California: New Law to Protect Jailed Youth


Under-22s No Longer Summarily Sent to Harshest Prisons

Brown speaks at a news conference to announce the Public Employee Pension Reform Act of 2012 at Ronald Reagan State Building in Los Angeles

Brown speaks at a news conference to announce the Public Employee Pension Reform Act of 2012 at Ronald Reagan State Building in Los Angeles (Credits: Human RIghts Watch)

(Sacramento, September 28, 2014) – California Governor Jerry Brown signed into law a bill that could prevent hundreds of young offenders from enduring rape, assault, and gang life in prison, Human Rights Watch said today.

On September 27, 2014, Brown signed Assembly Bill 1276, which requires the California Department of Corrections and Rehabilitation to conduct committee-based, specialized review of each person under age 22 entering prison to consider placing them at a lower security level facility with increased access to educational and self-help programs. Human Rights Watch has advocated for passage of the bill.

“California’s new law has the potential to dramatically change the lives of thousands of young offenders,” said Elizabeth Calvin, senior children’s rights advocate at Human Rights Watch. “With this law California will help protect the young people it sends to prison from being raped, beaten, or forced to join gangs.”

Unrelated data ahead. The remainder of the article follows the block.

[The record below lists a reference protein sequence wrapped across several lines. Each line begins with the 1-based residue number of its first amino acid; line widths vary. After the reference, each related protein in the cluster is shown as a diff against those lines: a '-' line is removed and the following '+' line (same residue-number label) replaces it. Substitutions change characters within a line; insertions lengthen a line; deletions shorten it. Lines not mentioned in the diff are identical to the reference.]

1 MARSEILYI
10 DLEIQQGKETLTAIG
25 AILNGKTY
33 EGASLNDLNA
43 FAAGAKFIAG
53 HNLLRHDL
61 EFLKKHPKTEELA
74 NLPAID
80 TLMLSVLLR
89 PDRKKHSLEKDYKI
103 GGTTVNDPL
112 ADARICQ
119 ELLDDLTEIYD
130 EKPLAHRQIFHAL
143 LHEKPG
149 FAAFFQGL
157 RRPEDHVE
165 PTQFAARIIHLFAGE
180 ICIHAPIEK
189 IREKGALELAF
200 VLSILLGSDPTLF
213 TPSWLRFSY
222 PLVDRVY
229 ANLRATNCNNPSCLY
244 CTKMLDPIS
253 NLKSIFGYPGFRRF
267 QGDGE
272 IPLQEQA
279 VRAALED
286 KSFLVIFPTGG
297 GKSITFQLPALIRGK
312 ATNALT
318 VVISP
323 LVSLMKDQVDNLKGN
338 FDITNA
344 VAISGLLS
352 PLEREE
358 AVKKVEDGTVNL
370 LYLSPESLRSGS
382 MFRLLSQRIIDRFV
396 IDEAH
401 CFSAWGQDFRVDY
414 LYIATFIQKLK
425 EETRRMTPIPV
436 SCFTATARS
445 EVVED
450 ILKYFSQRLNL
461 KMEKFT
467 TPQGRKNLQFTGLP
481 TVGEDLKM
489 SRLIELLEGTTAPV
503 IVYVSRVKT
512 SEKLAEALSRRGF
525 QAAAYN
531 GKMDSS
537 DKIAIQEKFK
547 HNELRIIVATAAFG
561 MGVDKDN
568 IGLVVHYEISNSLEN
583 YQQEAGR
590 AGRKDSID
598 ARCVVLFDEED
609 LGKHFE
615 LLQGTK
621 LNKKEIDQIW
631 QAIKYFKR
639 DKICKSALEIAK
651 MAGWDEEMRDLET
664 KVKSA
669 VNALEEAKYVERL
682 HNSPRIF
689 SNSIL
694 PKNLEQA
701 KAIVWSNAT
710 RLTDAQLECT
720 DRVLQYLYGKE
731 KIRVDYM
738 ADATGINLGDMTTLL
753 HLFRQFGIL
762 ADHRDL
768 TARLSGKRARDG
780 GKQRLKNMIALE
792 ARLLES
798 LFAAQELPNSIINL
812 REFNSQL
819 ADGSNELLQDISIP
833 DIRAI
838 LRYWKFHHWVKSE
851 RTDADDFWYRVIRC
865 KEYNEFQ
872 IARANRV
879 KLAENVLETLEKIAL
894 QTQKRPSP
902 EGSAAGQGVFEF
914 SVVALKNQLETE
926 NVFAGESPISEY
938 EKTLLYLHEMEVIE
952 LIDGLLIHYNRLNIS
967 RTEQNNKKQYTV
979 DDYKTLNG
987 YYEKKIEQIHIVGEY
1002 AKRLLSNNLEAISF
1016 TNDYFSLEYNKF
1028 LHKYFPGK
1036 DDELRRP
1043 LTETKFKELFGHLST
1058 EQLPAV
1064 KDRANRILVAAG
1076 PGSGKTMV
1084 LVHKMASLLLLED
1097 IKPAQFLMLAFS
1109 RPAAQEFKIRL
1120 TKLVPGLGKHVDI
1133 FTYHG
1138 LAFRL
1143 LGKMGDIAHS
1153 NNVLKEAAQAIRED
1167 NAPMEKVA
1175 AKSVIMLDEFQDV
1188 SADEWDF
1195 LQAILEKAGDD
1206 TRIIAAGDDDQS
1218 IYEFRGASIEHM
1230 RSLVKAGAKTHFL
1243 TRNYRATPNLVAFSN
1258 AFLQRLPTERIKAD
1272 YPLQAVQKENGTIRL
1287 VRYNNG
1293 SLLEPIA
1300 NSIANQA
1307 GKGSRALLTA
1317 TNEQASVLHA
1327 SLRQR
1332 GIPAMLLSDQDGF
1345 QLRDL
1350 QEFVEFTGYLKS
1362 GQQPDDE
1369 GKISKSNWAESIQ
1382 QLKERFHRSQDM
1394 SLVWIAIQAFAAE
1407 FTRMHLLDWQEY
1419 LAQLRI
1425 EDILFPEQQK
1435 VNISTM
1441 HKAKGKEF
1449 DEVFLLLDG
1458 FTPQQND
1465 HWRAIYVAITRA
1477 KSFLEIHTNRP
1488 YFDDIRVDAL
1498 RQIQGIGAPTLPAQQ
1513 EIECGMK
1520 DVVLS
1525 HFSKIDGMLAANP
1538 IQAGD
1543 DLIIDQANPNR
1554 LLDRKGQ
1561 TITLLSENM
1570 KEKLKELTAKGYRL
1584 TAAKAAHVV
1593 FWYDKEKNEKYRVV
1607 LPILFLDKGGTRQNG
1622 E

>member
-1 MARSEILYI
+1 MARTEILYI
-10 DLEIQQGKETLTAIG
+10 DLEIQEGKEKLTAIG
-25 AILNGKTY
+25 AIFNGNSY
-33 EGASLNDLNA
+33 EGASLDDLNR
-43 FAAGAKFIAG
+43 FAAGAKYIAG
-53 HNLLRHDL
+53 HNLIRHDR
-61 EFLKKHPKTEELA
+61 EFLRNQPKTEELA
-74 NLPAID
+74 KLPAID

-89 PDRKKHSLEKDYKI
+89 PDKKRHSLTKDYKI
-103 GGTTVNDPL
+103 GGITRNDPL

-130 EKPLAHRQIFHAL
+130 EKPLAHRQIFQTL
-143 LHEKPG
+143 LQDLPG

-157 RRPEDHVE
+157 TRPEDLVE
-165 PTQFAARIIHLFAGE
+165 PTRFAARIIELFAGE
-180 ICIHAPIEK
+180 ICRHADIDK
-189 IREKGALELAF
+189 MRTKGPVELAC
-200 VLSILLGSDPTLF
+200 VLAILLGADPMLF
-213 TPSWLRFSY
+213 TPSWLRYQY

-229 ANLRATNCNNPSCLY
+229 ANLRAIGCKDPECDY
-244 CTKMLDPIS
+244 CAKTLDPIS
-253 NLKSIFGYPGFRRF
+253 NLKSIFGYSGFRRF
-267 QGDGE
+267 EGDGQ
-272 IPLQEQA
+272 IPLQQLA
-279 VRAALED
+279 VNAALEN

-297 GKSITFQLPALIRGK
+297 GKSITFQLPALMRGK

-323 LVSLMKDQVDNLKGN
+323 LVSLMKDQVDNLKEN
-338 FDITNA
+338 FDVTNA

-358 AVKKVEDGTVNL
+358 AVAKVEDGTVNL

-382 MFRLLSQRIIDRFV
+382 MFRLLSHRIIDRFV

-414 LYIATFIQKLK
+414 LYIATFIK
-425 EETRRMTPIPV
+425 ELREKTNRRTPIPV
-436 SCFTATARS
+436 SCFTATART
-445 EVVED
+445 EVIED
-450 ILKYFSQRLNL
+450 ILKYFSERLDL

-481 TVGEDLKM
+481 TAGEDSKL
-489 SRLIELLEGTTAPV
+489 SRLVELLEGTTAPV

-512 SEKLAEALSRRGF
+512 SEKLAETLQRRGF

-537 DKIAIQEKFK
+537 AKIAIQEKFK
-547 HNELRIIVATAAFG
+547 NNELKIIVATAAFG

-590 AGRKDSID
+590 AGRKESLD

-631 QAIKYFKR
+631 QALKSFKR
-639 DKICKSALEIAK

Approximately 4,800 people under age 22 are admitted to California prisons each year. Under current practice many are routinely sent to the maximum security prison units, known as “Level IV yards,” where young inmates are very vulnerable to assault, rape, and other violence, and come in close contact with prison’s most negative influences.

In the Level IV yards, gang members and others prey upon young people. The maximum security units also offer fewer rehabilitative and educational services. Under the new law, California recognizes that young people need special protections and deserve increased access to educational opportunities.

“This new law recognizes both the vulnerability and potential of young offenders,” Calvin said. “It means fewer young adults will be raped and assaulted in prison. They won’t be forced to turn to gangs for protection or in despair, and will have greater access to educational programs.”

Read the entire news story at Human Rights Watch.

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